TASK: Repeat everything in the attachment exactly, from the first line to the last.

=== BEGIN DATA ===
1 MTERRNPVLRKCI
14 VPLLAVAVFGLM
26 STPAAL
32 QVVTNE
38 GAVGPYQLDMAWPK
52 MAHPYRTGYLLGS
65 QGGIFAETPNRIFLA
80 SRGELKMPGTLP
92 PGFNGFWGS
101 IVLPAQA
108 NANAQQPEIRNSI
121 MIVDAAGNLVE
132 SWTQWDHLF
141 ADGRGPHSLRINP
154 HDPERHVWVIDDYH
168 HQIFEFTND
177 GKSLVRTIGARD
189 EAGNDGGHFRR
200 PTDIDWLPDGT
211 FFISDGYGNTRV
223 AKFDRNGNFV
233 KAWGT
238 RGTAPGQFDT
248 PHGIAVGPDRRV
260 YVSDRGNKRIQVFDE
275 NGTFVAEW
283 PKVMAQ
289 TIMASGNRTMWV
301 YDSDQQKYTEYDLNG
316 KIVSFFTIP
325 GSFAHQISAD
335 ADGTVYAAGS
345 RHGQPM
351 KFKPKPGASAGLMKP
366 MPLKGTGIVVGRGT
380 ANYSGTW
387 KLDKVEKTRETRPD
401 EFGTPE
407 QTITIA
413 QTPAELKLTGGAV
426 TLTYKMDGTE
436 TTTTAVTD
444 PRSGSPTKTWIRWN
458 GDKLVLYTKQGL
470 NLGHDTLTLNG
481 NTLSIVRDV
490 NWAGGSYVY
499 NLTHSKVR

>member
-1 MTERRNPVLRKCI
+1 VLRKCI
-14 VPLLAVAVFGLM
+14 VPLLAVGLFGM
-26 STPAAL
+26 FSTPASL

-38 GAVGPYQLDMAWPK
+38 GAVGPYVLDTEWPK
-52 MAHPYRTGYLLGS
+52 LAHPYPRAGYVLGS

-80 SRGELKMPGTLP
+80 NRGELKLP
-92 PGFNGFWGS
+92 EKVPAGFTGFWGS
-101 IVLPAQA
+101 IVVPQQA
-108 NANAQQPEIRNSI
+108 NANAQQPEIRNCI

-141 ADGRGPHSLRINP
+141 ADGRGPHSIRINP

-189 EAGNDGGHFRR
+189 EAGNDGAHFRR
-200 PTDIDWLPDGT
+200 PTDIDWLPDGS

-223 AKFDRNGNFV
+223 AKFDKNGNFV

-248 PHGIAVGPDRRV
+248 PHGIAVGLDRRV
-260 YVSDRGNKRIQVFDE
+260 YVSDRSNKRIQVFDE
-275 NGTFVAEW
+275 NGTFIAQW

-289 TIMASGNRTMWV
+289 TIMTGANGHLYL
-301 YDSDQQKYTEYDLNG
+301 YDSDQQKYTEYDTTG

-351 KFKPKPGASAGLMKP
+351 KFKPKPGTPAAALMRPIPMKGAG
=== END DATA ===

1 MTERRNPVLRKCI
14 VPLLAVAVFGLM
26 STPAAL
32 QVVTNE
38 GAVGPYQLDMAWPK
52 MAHPYRTGYLLGS
65 QGGIFAETPNRIFLA
80 SRGELKMPGTLP
92 PGFNGFWGS
101 IVLPAQA
108 NANAQQPEIRNSI
121 MIVDAAGNLVE
132 SWTQWDHLF
141 ADGRGPHSLRINP
154 HDPERHVWVIDDYH
168 HQIFEFTND
177 GKSLVRTIGARD
189 EAGNDGGHFRR
200 PTDIDWLPDGT
211 FFISDGYGNTRV
223 AKFDRNGNFV
233 KAWGT
238 RGTAPGQFDT
248 PHGIAVGPDRRV
260 YVSDRGNKRIQVFDE
275 NGTFVAEW
283 PKVMAQ
289 TIMASGNRTMWV
301 YDSDQQKYTEYDLNG
316 KIVSFFTIP
325 GSFAHQISAD
335 ADGTVYAAGS
345 RHGQPM
351 KFKPKPGASAGLMKP
366 MPLKGTGIVVGRGT
380 ANYSGTW
387 KLDKVEKTRETRPD
401 EFGTPE
407 QTITIA
413 QTPAELKLTGGAV
426 TLTYKMDGTE
436 TTTTAVTD
444 PRSGSPTKTWIRWN
458 GDKLVLYTKQGL
470 NLGHDTLTLNG
481 NTLSIVRDV
490 NWAGGSYVY
499 NLTHSKVR

>member
-1 MTERRNPVLRKCI
+1 VLRKCI
-14 VPLLAVAVFGLM
+14 VPLLAVGLFGM
-26 STPAAL
+26 FSTPASL

-38 GAVGPYQLDMAWPK
+38 GAVGPYVLDTEWPK
-52 MAHPYRTGYLLGS
+52 LAHPYPRAGYVLGS

-80 SRGELKMPGTLP
+80 NRGELKLP
-92 PGFNGFWGS
+92 EKVPAGFTGFWGS
-101 IVLPAQA
+101 IVVPQQA
-108 NANAQQPEIRNSI
+108 NANAQQPEIRNCI

-141 ADGRGPHSLRINP
+141 ADGRGPHSIRINP

-189 EAGNDGGHFRR
+189 EAGNDGAHFRR
-200 PTDIDWLPDGT
+200 PTDIDWLPDGS

-223 AKFDRNGNFV
+223 AKFDKNGNFV

-248 PHGIAVGPDRRV
+248 PHGIAVGLDRRV
-260 YVSDRGNKRIQVFDE
+260 YVSDRSNKRIQVFDE
-275 NGTFVAEW
+275 NGTFIAQW

-289 TIMASGNRTMWV
+289 TIMTGANGHLYL
-301 YDSDQQKYTEYDLNG
+301 YDSDQQKYTEYDTTG

-351 KFKPKPGASAGLMKP
+351 KFKPKPGTPAAALMRPIPMKGAG